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Re: Georgia State University electronic course reserves copyright case nearing resolution?

What would you think of a university that acted as follows:

1)adopted an extreme policy that was way more radical than 
anything else in place at other universities, based on a pet 
theory of a law professor at another school in the same state 
system whose views were not widely shared among fellow experts;

2)when sued, dropped that policy entirely (because evidently the
state's attorney general considered it to be indefensible in 

3)substituted in its place a policy that superficially resembles 
the policies adopted by many other universities;

4)hired an "expert" to prepare reports to submit to the court who 
had written the policies at some other universities from which 
the new policy was copied;

5)proceeded to do very little beyond announcing the new policy's 
existence to help faculty understand and apply it carefully;

6)mandated a procedure for implementing the new policy that was 
completely mechanical in nature and contrary to the spirit of 
the law it was meant to comply with;

7)petitioned the court, on sovereign immunity grounds, to
quarantine all evidence from past bad behavior under the old 
policy from consideration by the court in determining the 
outcome of the suit;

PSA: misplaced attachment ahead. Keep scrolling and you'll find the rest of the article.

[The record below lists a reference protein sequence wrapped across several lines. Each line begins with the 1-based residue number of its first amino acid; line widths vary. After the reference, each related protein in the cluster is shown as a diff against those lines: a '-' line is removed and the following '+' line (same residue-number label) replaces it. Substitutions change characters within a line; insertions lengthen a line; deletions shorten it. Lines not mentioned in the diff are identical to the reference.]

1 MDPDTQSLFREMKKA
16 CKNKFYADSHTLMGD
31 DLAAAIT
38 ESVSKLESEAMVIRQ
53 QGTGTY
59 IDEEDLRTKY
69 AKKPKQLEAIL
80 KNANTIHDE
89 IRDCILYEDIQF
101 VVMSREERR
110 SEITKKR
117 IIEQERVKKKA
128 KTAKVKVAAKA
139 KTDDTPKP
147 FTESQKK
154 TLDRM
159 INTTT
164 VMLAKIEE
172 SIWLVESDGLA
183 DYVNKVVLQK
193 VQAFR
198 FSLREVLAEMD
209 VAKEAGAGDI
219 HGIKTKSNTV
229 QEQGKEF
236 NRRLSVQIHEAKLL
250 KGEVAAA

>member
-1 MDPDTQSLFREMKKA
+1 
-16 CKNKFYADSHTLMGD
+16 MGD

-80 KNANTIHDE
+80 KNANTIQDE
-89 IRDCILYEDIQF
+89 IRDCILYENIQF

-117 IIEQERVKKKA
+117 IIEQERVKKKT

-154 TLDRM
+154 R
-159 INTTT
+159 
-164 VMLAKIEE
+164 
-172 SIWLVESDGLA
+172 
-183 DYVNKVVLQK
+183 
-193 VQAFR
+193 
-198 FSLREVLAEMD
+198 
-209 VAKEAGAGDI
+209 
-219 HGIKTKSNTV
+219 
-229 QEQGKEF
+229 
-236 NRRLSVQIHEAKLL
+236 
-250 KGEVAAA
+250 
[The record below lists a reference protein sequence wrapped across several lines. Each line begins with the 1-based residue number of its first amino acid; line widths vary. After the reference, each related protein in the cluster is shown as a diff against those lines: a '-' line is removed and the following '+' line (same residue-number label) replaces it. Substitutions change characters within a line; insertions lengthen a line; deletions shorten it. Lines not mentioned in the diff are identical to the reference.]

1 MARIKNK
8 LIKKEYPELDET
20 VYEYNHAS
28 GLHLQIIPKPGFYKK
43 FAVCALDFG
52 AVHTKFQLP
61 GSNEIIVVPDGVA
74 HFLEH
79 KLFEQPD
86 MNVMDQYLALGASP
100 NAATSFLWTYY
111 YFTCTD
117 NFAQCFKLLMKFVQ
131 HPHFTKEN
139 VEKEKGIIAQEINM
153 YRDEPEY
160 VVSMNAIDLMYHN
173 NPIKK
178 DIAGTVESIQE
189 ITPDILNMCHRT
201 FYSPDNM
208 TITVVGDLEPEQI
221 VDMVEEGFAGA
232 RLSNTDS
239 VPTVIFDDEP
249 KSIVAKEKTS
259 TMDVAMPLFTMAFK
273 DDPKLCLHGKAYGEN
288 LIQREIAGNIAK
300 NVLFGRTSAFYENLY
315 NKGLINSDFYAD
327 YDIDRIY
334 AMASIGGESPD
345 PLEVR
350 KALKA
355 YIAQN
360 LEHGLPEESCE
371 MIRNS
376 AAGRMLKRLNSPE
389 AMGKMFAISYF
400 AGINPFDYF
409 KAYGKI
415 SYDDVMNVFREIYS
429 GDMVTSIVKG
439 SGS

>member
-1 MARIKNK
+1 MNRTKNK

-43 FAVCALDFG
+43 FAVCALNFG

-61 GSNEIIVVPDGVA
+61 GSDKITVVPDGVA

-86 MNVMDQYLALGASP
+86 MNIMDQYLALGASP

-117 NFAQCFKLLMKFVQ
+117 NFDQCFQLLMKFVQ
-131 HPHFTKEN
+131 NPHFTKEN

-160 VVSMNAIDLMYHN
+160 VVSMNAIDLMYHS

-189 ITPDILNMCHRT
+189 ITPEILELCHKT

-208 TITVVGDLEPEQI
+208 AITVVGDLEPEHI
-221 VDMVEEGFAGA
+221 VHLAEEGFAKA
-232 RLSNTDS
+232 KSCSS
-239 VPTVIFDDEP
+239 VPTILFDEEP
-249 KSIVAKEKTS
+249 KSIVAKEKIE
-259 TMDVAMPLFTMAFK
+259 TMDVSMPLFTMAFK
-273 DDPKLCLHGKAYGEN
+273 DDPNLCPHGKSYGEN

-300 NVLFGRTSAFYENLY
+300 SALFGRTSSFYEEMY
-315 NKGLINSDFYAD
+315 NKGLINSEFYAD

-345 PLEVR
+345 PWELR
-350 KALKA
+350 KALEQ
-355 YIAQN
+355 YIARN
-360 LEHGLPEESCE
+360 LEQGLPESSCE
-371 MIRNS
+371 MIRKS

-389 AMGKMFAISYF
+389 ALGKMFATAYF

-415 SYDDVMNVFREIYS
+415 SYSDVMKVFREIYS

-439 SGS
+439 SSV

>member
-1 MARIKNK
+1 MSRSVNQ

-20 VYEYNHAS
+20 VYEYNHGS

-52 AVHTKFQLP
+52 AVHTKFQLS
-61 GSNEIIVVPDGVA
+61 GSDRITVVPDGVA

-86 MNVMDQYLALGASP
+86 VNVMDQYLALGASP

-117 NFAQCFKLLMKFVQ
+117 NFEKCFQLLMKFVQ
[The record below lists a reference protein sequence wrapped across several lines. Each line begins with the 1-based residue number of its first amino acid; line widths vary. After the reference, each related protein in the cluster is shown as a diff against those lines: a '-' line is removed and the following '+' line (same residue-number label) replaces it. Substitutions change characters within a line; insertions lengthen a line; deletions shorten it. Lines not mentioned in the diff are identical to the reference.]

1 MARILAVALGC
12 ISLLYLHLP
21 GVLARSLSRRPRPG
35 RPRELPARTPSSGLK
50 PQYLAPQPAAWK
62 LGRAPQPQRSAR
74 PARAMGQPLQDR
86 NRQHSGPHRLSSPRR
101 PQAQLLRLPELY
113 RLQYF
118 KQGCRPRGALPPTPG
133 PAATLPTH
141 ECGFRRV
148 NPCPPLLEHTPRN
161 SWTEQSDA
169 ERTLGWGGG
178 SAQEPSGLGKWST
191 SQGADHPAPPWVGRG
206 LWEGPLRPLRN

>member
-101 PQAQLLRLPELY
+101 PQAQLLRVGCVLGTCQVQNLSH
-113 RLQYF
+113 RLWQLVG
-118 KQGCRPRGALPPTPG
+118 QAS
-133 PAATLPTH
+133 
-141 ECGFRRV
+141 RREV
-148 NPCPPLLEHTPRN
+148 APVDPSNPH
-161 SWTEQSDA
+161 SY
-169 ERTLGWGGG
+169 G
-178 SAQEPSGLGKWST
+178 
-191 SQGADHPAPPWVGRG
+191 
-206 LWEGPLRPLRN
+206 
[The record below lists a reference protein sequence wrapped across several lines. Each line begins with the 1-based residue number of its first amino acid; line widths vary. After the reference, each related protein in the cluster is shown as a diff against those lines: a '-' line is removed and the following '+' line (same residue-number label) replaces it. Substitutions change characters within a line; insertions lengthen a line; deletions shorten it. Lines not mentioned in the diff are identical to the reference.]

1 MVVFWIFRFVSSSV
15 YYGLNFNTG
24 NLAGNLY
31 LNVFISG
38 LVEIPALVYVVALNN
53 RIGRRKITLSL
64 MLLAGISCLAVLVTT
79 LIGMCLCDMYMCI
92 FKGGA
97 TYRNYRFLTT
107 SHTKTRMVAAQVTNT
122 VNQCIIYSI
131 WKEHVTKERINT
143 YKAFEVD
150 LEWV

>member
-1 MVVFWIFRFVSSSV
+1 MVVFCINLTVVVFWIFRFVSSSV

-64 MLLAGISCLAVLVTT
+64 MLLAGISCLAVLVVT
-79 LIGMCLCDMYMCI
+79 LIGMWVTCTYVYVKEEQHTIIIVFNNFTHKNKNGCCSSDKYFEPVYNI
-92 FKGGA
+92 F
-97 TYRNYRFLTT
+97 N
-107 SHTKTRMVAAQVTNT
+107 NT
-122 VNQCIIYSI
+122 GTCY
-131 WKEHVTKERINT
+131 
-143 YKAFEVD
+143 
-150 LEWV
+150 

8)limited the evidence admissible to just the behavior over a 
short span of three semesters, claiming that the new behavior 
revealed much more compliance with the law (without owning up 
to the fact that courses are rarely repeated every semester at 
most universities);

9)left the faculty bearing the entire responsibility for 
interpreting the law and entire liability for misapplying it; 

10)provided no funding at all to assist faculty in paying the 
costs of adopting materials for class use.

This is a basic summary of the way Georgia State University has 
acted in this case. However good a job its legal team may have 
done to avoid having GSU pay any penalty for past bad behavior or 
allowing the university to be held liable for present 
irresponsibility in carrying out the new policy, I submit that 
GSU's example is reprehensible morally in the extreme and 
represents a combination of hubris, stupidity, and faulty 
management that no other university should emulate.

Since the LJ story cites Kevin Smith's blog, please go to it and 
read my response:


Also, readers interested in this case may want to read my article 
on it in the current (February) issue of Against the Grain where 
I take on Ken Crews's reports preparing in support of GSU.

Sandy Thatcher

>"Both Sides Angle for Victory In Key E-Reserve Copyright Case"
>An excerpt:
>"In a significant development...both sides in a contentious legal
>battle over electronic course reserves used in an academic
>library at Georgia State University (GSU), Atlanta, have asked
>the court for summary judgment in their favor."
>Bernie Sloan